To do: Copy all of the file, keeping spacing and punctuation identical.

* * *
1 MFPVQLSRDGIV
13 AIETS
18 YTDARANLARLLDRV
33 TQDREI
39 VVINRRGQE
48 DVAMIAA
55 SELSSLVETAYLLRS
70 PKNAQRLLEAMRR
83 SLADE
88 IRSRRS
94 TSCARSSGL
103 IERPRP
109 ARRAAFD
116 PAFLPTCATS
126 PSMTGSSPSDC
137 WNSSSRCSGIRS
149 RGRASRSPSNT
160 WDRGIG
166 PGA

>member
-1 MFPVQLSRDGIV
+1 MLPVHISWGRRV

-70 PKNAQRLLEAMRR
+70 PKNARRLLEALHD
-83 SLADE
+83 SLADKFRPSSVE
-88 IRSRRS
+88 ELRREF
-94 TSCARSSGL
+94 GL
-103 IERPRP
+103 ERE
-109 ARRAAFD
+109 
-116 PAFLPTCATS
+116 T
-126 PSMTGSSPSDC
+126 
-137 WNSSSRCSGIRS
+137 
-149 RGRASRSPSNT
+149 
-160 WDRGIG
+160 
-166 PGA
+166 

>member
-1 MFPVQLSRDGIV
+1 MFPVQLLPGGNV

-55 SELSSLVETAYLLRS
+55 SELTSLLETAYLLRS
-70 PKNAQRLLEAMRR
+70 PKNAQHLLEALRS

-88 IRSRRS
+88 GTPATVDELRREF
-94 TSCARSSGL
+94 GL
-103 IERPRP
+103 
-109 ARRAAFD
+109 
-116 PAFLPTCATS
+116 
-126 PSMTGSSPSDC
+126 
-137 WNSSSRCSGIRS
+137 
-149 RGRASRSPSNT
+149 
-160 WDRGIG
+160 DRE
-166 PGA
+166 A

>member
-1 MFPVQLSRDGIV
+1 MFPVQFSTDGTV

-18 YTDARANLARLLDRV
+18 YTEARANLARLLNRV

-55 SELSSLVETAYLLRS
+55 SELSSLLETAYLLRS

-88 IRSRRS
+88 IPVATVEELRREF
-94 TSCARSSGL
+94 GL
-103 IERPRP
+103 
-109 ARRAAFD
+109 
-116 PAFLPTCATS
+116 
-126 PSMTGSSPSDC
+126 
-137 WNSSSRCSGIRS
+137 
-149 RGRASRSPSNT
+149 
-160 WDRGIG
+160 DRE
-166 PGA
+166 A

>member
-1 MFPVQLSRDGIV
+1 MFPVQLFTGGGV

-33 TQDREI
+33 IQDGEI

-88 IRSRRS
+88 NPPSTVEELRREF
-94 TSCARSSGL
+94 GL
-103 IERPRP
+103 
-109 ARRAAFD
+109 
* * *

1 MFPVQLSRDGIV
13 AIETS
18 YTDARANLARLLDRV
33 TQDREI
39 VVINRRGQE
48 DVAMIAA
55 SELSSLVETAYLLRS
70 PKNAQRLLEAMRR
83 SLADE
88 IRSRRS
94 TSCARSSGL
103 IERPRP
109 ARRAAFD
116 PAFLPTCATS
126 PSMTGSSPSDC
137 WNSSSRCSGIRS
149 RGRASRSPSNT
160 WDRGIG
166 PGA

>member
-1 MFPVQLSRDGIV
+1 MLPVHISWGRRV

-70 PKNAQRLLEAMRR
+70 PKNARRLLEALHD
-83 SLADE
+83 SLADKFRPSSVE
-88 IRSRRS
+88 ELRREF
-94 TSCARSSGL
+94 GL
-103 IERPRP
+103 ERE
-109 ARRAAFD
+109 
-116 PAFLPTCATS
+116 T
-126 PSMTGSSPSDC
+126 
-137 WNSSSRCSGIRS
+137 
-149 RGRASRSPSNT
+149 
-160 WDRGIG
+160 
-166 PGA
+166 

>member
-1 MFPVQLSRDGIV
+1 MFPVQLLPGGNV

-55 SELSSLVETAYLLRS
+55 SELTSLLETAYLLRS
-70 PKNAQRLLEAMRR
+70 PKNAQHLLEALRS

-88 IRSRRS
+88 GTPATVDELRREF
-94 TSCARSSGL
+94 GL
-103 IERPRP
+103 
-109 ARRAAFD
+109 
-116 PAFLPTCATS
+116 
-126 PSMTGSSPSDC
+126 
-137 WNSSSRCSGIRS
+137 
-149 RGRASRSPSNT
+149 
-160 WDRGIG
+160 DRE
-166 PGA
+166 A

>member
-1 MFPVQLSRDGIV
+1 MFPVQFSTDGTV

-18 YTDARANLARLLDRV
+18 YTEARANLARLLNRV

-55 SELSSLVETAYLLRS
+55 SELSSLLETAYLLRS

-88 IRSRRS
+88 IPVATVEELRREF
-94 TSCARSSGL
+94 GL
-103 IERPRP
+103 
-109 ARRAAFD
+109 
-116 PAFLPTCATS
+116 
-126 PSMTGSSPSDC
+126 
-137 WNSSSRCSGIRS
+137 
-149 RGRASRSPSNT
+149 
-160 WDRGIG
+160 DRE
-166 PGA
+166 A

>member
-1 MFPVQLSRDGIV
+1 MFPVQLFTGGGV

-33 TQDREI
+33 IQDGEI

-88 IRSRRS
+88 NPPSTVEELRREF
-94 TSCARSSGL
+94 GL
-103 IERPRP
+103 
-109 ARRAAFD
+109 